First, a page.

NASA Orders Three More Lockheed Martin Orion Spacecraft, Artemis I Still Marooned on Earth

Orion Spacecraft 25 photos
Photo: Lockheed Martin (Outer Image) NASA (Inner Image)
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As of late October 2022, NASA's SLS rocket carrying the Artemis I Orion Spacecraft had its launch scrubbed no less than three times. But of all the flight hardware purported to be on the fritz with NASA's first Mission to carry human-rated spacecraft around the Moon, the Orion capsule is not one of the offending parties. At least in terms of launch scrubs.
That's why recent reports that Lockheed Martin, the Orion Capsule's primary manufacturer, is now under contract with NASA to build three more state-of-the-art space vehicles for the slew of Artemis missions slated to commence between now and the decade's end. By the time these three orders are delivered, as many as six Orion capsules will be ready for operation. With missions to the Moon and potentially even Mars on the horizon, it's a very welcome sign indeed.

"Lockheed Martin is honored to partner with NASA to deliver Orion spacecraft for NASA's Artemis missions. This order includes spacecraft, mission planning, and support, and takes us into the 2030s," said Lisa Callahan, vice president and general manager for Commercial Civil Space, Lockheed Martin. "We're on the eve of a historic launch kicking off the Artemis era, and this contract shows NASA is making long-term plans toward living and working on the Moon while also having a forward focus on getting humans to Mars."

Under the umbrella program referred to as the Orion Production and Operations Contract (OPOC), each Orion capsule's flight hardware will be fine-tuned and optimized wherever possible. If all goes to plan, the Orion capsule could be a substantial percent cheaper to manufacture by the time Artemis III is ready to roll out than it costs to complete for Artemis I. By Lockheed Martin's own estimates, NASA could reduce the costs per vehicle by as much as 50 percent between Artemis III through V.

Concrete evidence on the exact expenditures needed to get Orion to where it stands today is not always forthcoming. But it's important to understand that its entry into operational service has been a prime NASA objective since long before the Artemis Program was even founded. In fact, Orion is the sole surviving remnant of NASA's previous Constellation initiative set to use the canceled Ares series of rockets.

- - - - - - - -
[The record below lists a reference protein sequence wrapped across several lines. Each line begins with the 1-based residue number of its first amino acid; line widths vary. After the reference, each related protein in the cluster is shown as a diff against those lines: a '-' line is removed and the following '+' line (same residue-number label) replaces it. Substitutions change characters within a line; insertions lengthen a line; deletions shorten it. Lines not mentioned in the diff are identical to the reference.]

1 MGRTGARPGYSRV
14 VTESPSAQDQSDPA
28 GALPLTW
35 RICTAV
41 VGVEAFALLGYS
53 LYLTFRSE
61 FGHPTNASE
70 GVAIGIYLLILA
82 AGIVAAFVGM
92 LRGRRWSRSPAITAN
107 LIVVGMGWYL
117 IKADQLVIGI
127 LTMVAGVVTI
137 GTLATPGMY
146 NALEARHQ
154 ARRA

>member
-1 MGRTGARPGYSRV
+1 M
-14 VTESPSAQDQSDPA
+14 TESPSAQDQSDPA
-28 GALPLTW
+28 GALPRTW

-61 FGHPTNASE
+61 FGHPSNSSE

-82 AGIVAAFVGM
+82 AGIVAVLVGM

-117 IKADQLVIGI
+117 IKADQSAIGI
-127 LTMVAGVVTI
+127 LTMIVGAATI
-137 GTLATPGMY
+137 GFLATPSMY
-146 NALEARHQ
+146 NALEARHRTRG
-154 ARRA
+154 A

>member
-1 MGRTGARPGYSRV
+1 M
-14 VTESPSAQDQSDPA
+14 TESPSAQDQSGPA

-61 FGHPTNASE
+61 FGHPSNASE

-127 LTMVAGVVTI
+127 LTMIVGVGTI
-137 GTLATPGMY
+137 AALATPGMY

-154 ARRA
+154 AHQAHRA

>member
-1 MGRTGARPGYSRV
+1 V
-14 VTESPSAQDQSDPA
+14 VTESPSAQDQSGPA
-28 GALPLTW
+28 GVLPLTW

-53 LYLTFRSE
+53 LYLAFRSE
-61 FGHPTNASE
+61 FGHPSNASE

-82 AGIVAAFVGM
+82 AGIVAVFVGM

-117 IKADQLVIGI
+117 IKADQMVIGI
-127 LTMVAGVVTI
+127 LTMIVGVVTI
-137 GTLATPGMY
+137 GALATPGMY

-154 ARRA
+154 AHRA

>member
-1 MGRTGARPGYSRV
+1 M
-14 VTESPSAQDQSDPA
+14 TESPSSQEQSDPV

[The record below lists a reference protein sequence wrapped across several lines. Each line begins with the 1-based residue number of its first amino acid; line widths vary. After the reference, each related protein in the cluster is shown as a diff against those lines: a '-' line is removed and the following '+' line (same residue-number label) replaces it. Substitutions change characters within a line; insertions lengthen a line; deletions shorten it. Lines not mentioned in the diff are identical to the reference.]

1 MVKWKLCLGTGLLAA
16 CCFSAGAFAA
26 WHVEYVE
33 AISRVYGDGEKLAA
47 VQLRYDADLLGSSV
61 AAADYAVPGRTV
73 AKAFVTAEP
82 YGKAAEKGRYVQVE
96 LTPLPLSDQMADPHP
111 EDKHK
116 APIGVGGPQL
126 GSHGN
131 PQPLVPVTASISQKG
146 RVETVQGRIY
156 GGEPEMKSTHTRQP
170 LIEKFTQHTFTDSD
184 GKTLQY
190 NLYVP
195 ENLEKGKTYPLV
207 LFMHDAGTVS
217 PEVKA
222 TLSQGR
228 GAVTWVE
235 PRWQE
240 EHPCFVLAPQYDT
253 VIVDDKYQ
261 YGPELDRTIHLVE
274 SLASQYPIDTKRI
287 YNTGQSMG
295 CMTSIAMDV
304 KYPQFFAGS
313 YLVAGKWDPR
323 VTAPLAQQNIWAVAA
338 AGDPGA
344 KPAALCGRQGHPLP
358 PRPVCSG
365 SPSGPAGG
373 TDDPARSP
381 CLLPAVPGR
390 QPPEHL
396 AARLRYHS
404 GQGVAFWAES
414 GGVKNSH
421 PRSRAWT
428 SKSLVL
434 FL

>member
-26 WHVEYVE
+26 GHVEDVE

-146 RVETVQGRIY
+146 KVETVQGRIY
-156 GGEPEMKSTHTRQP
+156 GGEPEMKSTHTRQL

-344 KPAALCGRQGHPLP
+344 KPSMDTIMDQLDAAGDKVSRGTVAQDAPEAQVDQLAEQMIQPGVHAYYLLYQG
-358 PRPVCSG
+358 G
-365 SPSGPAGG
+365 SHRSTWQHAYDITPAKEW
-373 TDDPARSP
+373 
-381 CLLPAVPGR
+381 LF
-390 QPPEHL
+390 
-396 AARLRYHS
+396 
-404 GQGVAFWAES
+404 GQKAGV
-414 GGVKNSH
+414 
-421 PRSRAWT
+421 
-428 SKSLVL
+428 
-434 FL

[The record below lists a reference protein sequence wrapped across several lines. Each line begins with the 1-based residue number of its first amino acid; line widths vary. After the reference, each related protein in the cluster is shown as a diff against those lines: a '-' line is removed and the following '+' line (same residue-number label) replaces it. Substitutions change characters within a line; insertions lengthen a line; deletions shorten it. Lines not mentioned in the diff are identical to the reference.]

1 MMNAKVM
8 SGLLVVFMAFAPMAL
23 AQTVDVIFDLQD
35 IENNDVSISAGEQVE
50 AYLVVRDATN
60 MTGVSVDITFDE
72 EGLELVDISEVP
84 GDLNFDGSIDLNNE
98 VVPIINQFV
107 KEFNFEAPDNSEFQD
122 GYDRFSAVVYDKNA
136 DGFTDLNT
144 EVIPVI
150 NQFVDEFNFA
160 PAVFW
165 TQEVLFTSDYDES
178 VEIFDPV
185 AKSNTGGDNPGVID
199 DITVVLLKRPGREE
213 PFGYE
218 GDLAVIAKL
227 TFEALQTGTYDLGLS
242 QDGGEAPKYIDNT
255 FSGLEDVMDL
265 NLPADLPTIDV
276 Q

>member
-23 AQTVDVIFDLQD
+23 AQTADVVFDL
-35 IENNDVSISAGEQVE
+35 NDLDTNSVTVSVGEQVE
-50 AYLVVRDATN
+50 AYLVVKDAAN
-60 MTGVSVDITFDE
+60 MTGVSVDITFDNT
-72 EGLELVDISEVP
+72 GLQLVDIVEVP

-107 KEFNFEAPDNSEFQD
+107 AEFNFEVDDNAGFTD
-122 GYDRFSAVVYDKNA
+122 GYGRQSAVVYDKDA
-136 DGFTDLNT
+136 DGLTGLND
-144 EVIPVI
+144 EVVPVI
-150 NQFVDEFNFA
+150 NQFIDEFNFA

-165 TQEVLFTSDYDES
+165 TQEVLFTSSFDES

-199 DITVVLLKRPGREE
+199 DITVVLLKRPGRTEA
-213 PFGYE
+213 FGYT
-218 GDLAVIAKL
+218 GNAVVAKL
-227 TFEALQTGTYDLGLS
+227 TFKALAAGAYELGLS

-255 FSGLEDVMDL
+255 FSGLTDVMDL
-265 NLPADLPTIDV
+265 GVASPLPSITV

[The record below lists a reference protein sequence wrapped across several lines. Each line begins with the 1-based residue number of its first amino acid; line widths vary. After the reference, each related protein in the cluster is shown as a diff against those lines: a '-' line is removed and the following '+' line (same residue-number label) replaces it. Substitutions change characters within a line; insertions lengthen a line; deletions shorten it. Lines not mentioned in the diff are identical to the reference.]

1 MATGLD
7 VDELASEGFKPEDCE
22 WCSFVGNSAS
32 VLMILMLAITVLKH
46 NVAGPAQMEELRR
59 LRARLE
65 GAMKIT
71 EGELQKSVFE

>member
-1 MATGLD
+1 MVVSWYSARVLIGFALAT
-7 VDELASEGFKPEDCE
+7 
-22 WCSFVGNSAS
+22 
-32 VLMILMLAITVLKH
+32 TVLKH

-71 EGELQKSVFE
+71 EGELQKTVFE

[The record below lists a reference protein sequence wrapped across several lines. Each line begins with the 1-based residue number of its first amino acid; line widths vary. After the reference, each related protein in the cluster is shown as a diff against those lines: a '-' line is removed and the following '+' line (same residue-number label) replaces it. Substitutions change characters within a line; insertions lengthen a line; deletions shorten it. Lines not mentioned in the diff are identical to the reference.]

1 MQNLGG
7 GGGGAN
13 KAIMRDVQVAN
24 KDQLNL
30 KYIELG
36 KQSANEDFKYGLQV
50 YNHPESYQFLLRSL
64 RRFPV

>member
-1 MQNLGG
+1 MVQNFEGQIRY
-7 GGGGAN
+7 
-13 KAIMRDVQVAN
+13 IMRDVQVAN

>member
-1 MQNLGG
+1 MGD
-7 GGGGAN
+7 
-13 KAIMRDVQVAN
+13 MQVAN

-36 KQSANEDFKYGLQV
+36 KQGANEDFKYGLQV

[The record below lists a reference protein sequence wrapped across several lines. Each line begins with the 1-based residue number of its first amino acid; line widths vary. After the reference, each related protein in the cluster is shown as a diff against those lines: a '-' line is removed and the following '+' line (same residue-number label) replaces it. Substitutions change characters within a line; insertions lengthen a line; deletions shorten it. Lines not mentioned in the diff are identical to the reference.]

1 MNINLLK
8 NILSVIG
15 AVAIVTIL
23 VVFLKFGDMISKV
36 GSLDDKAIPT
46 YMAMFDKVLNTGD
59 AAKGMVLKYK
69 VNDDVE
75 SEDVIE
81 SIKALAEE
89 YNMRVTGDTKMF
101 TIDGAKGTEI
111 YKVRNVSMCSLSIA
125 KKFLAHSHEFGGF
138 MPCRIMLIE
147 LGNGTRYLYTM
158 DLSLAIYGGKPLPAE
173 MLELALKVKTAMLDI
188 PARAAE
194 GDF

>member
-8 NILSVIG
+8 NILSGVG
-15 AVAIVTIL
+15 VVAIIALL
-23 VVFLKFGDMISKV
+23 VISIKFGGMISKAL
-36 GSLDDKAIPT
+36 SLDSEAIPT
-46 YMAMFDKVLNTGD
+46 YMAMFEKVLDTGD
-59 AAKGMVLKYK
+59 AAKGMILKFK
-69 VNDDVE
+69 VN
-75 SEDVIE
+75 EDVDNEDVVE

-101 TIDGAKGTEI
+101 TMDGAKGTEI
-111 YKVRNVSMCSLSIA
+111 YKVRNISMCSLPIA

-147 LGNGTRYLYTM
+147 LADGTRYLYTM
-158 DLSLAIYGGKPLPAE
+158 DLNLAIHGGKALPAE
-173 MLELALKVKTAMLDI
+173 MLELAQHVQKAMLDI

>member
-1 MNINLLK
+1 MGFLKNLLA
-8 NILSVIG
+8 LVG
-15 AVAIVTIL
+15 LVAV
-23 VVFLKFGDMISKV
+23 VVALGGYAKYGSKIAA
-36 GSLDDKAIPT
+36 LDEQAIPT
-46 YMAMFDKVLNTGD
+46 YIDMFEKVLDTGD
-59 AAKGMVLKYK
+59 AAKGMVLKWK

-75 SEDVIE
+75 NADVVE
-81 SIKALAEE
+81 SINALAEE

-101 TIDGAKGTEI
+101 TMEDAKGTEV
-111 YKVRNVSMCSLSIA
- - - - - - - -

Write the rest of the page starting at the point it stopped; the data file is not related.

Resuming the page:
Orion Spacecraft
Photo: NASA
If you figure Orion's investment under that program before its restructuring into Artemis and add everything that added up until 2022, one can't help but think the number at least matches the $23.011 billion cost of operation for the Artemis SLS booster rocket. That said, NASA watchdogs within the agency have unearthed clues about some of the more pressing details regarding Orion's cost breakdown.

As reported by Eric Berger of, NASA's Inspector General Paul Martin's team has been able to surmise that at least on the private contractor side of things, the performance from SLS, Orion, and Artemis as a whole has been in his own words"very poor." When appearing before Congress' House Science Committee hearing, Berger and his colleagues revealed the cost to manufacture one Orion capsule as being in the range of $1 billion and $300 million for its accompanying ESA European Service Module.

Though rocket science is never cheap, that's a figure that people from the civilian and the industrial side find unsustainable. But in spite of all of this, it's important not to errantly blame the brilliant engineers who brought the Artemis program to the brink of fruition.

Orion rendering
Photo: NASA/ESA/Airbus
As NASA personnel will tell you, the agency likes to test as they fly. So to say, they'd rather test, retest, scrub launches, test some more, and scrub launches again than allow a program-poisoning catastrophic failure to occur in the first place. This style of engineering has been especially crucial in light of the tragic losses of Space Shuttle orbiters Challenger and Columbia. Since Columbia's loss in 2003, not a single crewmember has been lost on a space mission.

That style of engineering doesn't come cheap. But as NASA's second Chief Flight Director Gene Kranz once famously said, "Failure is not an option." This appears to be the true cost of adhering to the Gene Kranz Dictum.
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